Bad Loans At Yes Bank Double As Regulator Detects Under-Reporting
Private sector lender Yes Bank Ltd. on Thursday reported a jump in bad loans as it adjusted for accounts that the regulator thought should be tagged as non performing. This is the second consecutive year that Yes Bank has reported a sharp divergence in the assessment of bad loans between the lender and the regulator.
Gross non-performing assets more than doubled and stood at 1.82 percent of the loan book at the end of the September quarter. This compares to 0.92 percent at the end of the June quarter and 0.39 percent in the year-ago quarter.
In absolute terms, gross NPAs stood at Rs 2720.34 crore compared to Rs 1364.38 crore at the end of the previous quarter. During the quarter, the bank set aside Rs 447 crore in terms of provisions compared to Rs 285.78 crore last year.
As part of its earnings, the bank disclosed a significant divergence in the assessment of bad loans between the lender and the Reserve Bank of India. According to the disclosure, at the end of FY17, the RBI judged gross NPAs at Rs 8,373.8 crore. The bank, however, had reported gross NPAs at Rs 2,018 crore. The consequent divergence was at Rs 6,355 crore or three times the reported amount.
At a press conference, the bank’s top management said that 47 percent of the divergence amount had been upgraded in the first half of the year. Another 27 percent of that amount was repaid, while 19 percent was classified as NPA at the end of the September quarter. Much of the remaining amount was sold to asset reconstruction companies.
Watch Yes Bank’s Rana Kapoor detail its second quarter earnings.
The divergence was even larger in terms of net NPAs. The bank had declared net NPAs at Rs 1,072.3 crore at the end of FY 17 but the RBI pegged this at Rs 5,891.6 crore.
In FY16, the bank reported just a sixth of the bad loans assessed by the regulator. According to its latest annual report, the bank had reported gross NPAs worth Rs 748.9 crore as on March 31, 2016, while the RBI had asked the lender to report gross NPAs worth Rs 4,925.6 crore.
When asked why the bank had faced repeat instances of divergence in NPA classification, Managing Director and Chief Executive Officer Rana Kapoor blamed the lack of time between the two divergences for adequate preparation.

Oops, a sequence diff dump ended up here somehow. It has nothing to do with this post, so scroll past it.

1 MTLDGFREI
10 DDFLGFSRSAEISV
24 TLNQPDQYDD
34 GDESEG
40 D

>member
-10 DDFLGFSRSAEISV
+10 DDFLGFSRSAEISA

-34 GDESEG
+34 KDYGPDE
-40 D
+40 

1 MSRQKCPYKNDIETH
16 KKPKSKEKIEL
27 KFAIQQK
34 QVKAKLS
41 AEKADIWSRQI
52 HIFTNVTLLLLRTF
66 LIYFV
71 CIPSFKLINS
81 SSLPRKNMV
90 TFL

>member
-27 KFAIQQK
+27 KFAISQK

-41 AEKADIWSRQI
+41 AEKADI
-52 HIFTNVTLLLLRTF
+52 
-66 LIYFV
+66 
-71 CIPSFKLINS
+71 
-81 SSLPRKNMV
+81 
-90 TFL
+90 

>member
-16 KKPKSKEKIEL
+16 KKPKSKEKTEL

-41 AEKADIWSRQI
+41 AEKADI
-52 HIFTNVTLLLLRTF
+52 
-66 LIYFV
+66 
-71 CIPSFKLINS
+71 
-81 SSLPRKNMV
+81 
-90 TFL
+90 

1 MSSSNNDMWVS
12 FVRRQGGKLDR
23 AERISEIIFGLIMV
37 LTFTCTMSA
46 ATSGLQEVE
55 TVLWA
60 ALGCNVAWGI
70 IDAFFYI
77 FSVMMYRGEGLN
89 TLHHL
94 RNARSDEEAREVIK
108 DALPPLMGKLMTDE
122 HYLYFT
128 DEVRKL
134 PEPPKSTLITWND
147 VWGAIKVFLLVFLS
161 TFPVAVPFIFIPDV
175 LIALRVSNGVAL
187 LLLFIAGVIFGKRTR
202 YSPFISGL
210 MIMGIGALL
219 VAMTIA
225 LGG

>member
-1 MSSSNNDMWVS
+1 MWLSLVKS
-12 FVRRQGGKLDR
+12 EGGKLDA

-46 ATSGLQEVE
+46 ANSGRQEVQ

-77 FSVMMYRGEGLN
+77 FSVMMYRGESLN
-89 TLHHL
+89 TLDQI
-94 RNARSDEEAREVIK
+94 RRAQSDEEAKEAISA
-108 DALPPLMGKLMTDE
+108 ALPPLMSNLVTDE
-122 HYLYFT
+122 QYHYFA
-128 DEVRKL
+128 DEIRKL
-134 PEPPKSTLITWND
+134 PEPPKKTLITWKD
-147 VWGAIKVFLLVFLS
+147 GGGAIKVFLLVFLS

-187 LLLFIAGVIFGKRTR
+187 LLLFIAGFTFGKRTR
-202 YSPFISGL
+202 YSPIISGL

The last divergence was communicated to us in March 2017, which was a review for the period ended March 2016. This review was practically a few months later and there was not enough curing time...We are certain that divergences should not be a recurring item on the balance sheet.Rana Kapoor, MD And CEO Yes Bank
The RBI identified 19 accounts in its review of the bank’s finances for financial year 2016-17, of which, three had been sold to asset reconstruction companies, four continued on the balance sheet as NPAs and 12 had been upgraded to standard category, Kapoor said.
On Tuesday, the regulator said that it had penalised Yes Bank for “violations of various regulations issued by RBI in the assessment of non-performing assets.” The penalty of Rs 6 crore was imposed on account of asset classification issues and a delay in reporting a security incident across its ATM network last year.
For the second quarter, the bank reported a net profit of Rs 1,000 crore, up 25 percent compared to Rs 801 crore in the same quarter last year. Net interest Income rose 13.4 percent to Rs 1,885 crore from Rs 1,412 crore year-on-year while the non interest income rose 35.4 percent compared a year ago.
The bank saw advances grow by 34.9 percent, largely led by its retail loan growth. The retail loan book contributed 32.6 percent to the total loan portfolio, as compared with 32 percent a year ago.
Deposits rose 23.4 percent year-on-year to Rs 1.58 lakh crore, led by growth in the retail deposits. Yes Bank’s current account savings account ratio as on September 30 stood at 37.2 percent. CASA and retail fixed deposits together contributed to 61.7 percent of total deposits of the bank.
The bank’s capital adequacy ratio at the end of the second quarter stood at 17.8 percent, as compared with 15 percent last year.